SUPERFEX - INTERVIEW
Tell us about yourself. What is your background, and how did you get into photography?
Oh boy! I'll need to take it right back to the beginning I guess. You may want to make yourself a hot drink first.
I was very fortunate to have such a good childhood. Both my parents encouraged me to get stuck into all sorts of clubs and activities at school and I always found that side to be more interesting than the education itself. I didn't seem to excel at anything academic but I was creative and had a pretty good imagination! I think that has always stuck with me.
When I was choosing my GCSE classes (I'm not sure what the American equivalent is) I noticed a Film Photography class on the roster and decided to give it a go despite having no prior experience with it. Who knew that would become one of the best decisions I would ever make in my life.
My dad had an old Canon AE-1, which he kindly gifted to me, showed me vaguely how to use it and off I went!
Since then, I have studied it for a further six years (including a gap year where I decided to partake in another Photography course) fallen in love with it, fallen out of love with it, studied it for a year at Plymouth University and then switched to an Illustration degree.
I actually didn't really pick up a camera for a while after that. Maybe I burnt myself out, who knows. The funny thing is that I got back into it in a big way about three years ago and haven't really been able to draw since! Maybe I'm doomed to just shift dramatically between the two for the rest of my days.
Please provide us with a list of the gear you use on a regular basis:
Nowadays my weapon of choice is my beloved Canon 6D with Sigma ART 35mm 1.4 lens. I only have the one lens at the moment and apart from potentially investing in a zoom at some point, I don't think I'll need much more than that or it'll start to cloud my judgement.
I also use a Pentax K1000 with either a 24mm or 50mm prime lens for all my film shots. I'm also usually carrying my Instax camera and a waterproof disposable because you just never know.
What does your post-production process look like?
First thing first, I have to organise it all. Things can get a bit chaotic without a little file management so I try to minimise that by getting it out of the way early on.
I use Adobe Lightroom Classic to edit my photos. I've tried CC but I just can't get to grips with it but maybe that's just me acting stuck in my ways. My go-to preset is Wolf Pack 05, which I use as a base. I pretty much always reduce the grain and ramp up the warmth and contrast as I like to increase the drama in my images.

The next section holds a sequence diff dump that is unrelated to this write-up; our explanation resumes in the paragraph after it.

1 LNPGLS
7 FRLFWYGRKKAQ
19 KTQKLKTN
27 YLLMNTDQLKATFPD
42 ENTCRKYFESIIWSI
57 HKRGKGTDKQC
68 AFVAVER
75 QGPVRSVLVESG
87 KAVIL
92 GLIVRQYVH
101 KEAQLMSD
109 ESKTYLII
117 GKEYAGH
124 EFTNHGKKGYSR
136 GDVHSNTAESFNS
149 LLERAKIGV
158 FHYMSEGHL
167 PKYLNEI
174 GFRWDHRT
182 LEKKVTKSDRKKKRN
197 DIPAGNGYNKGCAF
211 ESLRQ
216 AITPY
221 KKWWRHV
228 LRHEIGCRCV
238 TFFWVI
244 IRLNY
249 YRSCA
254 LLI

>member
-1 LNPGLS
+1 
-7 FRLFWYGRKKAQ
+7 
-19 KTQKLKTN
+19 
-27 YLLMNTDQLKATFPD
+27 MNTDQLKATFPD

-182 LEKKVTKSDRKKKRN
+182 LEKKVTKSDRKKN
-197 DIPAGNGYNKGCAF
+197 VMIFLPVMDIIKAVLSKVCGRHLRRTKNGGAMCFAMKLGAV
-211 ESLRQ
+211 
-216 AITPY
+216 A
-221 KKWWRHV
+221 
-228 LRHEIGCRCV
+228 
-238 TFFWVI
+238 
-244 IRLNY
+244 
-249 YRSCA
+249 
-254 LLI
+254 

How has your photography style evolved over time?
Well, I like to think it's gotten better, ha!
I think because I also work full-time that I started to associate my photography with the outdoors quite early on. Any spare time I had was always spent outside on some adventure with a camera in my hand so it made sense to combine the two.
I definitely feel like I have a more defined style now and I'm much more confident in knowing what I want to create. So I'd say my editing has become more focused but I let my experiences govern the moments I capture.
What are your favourite tools for capturing, editing, and enhancing your photographs?
I try not to rely too heavily on tools for capturing, instead, I try to judge the light or conditions I'm likely to get by checking the weather forecast or using an app called SunNow to determine the golden hours before a shoot.
Other than golden hours, which are pretty much every photographer's dream, I also love overcast or super foggy days because it naturally disperses the light evenly and creates a more intimate atmosphere. This leads into the whole 'adding drama to my images' thing I spoke about earlier —deepening shadows and bringing that warmth through in the editing stage.
What is your greatest piece of advice for emerging photographers?
If you have equipment or facilities at your disposal, USE THEM!
When I was at uni, I had access to a whole treasure trove of equipment that I could hire out and a number of studios I could use for free, but I only did that when it was required for my coursework.
It never occurred to me that I could also use the same gear and studios to start creating my own body of work solely driven by me. Start asking other students if they would model for you, come up with shoot concepts together, and book a studio on the weekend. Start a website/blog/Instagram account, and get your name out there. You don't have to wait for a lecturer to tell you when to do it; there's no better time than the present.
That's something I wish I knew back then anyway.
What type of photography do you most enjoy?
I actually enjoy quite a lot of different kinds. I find it's the best way to stay inspired without becoming overwhelmed or creatively stifled.